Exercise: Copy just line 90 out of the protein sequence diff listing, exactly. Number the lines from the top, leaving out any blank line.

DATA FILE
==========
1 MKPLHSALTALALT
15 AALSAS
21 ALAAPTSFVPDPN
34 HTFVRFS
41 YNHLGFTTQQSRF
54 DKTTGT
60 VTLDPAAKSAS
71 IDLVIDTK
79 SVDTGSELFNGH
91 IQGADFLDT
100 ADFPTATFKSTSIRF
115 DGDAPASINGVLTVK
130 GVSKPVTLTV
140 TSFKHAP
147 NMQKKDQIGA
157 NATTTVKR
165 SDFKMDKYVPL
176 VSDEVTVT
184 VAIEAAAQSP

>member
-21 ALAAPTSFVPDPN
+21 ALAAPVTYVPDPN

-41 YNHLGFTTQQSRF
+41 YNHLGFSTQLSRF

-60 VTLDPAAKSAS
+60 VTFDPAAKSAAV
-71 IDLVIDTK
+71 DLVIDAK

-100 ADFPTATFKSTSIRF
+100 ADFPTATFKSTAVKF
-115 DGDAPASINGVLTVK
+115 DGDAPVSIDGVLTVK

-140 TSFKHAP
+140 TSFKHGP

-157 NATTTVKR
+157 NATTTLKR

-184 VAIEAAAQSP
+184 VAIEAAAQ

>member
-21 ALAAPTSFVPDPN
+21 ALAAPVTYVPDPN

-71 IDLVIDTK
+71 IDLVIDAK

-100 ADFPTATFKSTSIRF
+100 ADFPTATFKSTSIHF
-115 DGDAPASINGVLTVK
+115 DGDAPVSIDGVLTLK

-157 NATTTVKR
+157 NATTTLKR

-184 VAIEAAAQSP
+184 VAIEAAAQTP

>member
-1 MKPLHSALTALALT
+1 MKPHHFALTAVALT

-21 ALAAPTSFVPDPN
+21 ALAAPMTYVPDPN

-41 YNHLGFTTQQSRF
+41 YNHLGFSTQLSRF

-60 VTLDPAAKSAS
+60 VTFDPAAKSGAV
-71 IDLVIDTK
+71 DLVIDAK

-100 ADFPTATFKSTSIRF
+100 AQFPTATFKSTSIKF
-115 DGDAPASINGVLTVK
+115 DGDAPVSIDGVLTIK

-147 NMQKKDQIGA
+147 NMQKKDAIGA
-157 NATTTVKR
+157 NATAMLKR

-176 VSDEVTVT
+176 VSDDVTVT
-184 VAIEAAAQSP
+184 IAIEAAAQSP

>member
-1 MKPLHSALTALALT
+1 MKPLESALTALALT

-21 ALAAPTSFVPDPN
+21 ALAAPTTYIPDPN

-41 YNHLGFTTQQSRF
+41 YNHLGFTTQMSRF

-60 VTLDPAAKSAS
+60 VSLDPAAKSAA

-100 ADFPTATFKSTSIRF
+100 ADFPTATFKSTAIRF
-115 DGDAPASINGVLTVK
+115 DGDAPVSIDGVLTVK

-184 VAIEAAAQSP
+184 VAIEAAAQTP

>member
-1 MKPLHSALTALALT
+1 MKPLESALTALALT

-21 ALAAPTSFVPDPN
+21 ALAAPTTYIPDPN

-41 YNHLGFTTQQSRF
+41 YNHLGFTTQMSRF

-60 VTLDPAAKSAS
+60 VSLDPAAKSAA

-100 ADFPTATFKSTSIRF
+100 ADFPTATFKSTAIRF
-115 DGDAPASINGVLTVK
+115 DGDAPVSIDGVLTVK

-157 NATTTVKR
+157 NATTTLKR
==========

>member